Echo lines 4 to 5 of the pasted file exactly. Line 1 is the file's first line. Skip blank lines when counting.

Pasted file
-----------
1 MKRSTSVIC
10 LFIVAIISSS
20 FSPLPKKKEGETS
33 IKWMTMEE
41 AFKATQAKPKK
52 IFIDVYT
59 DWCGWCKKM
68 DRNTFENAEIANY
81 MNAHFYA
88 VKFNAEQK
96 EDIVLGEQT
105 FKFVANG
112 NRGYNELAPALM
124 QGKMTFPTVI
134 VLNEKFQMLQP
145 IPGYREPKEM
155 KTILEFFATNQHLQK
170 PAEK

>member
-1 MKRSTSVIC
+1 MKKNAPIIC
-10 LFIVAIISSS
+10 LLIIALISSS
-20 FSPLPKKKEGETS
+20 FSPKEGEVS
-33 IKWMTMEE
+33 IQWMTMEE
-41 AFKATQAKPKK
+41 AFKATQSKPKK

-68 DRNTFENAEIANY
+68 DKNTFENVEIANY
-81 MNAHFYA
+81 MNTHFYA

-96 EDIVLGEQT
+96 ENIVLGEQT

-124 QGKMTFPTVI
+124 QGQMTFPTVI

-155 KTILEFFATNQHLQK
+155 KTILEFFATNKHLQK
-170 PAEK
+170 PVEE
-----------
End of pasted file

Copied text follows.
33 IKWMTMEE
41 AFKATQAKPKK